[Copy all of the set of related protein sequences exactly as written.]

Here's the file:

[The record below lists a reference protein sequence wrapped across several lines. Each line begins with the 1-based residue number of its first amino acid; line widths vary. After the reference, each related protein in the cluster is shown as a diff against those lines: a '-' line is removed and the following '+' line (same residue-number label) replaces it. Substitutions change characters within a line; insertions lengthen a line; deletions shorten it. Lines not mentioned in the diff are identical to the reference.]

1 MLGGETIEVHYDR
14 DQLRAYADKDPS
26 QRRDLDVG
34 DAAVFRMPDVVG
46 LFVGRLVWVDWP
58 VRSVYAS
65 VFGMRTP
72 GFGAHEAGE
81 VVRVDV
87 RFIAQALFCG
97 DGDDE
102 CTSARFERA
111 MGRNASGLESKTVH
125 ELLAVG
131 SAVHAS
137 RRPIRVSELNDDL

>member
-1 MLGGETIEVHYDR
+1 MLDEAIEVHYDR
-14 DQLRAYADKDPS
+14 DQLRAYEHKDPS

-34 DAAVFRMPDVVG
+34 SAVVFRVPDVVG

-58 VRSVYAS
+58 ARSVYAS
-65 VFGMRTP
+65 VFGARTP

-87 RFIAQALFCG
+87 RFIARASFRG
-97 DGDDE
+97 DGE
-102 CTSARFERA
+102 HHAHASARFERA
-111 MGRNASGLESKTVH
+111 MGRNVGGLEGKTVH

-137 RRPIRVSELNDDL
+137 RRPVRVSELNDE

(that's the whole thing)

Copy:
[The record below lists a reference protein sequence wrapped across several lines. Each line begins with the 1-based residue number of its first amino acid; line widths vary. After the reference, each related protein in the cluster is shown as a diff against those lines: a '-' line is removed and the following '+' line (same residue-number label) replaces it. Substitutions change characters within a line; insertions lengthen a line; deletions shorten it. Lines not mentioned in the diff are identical to the reference.]

1 MLGGETIEVHYDR
14 DQLRAYADKDPS
26 QRRDLDVG
34 DAAVFRMPDVVG
46 LFVGRLVWVDWP
58 VRSVYAS
65 VFGMRTP
72 GFGAHEAGE
81 VVRVDV
87 RFIAQALFCG
97 DGDDE
102 CTSARFERA
111 MGRNASGLESKTVH
125 ELLAVG
131 SAVHAS
137 RRPIRVSELNDDL

>member
-1 MLGGETIEVHYDR
+1 MLDEAIEVHYDR
-14 DQLRAYADKDPS
+14 DQLRAYEHKDPS

-34 DAAVFRMPDVVG
+34 SAVVFRVPDVVG

-58 VRSVYAS
+58 ARSVYAS
-65 VFGMRTP
+65 VFGARTP

-87 RFIAQALFCG
+87 RFIARASFRG
-97 DGDDE
+97 DGE
-102 CTSARFERA
+102 HHAHASARFERA
-111 MGRNASGLESKTVH
+111 MGRNVGGLEGKTVH

-137 RRPIRVSELNDDL
+137 RRPVRVSELNDE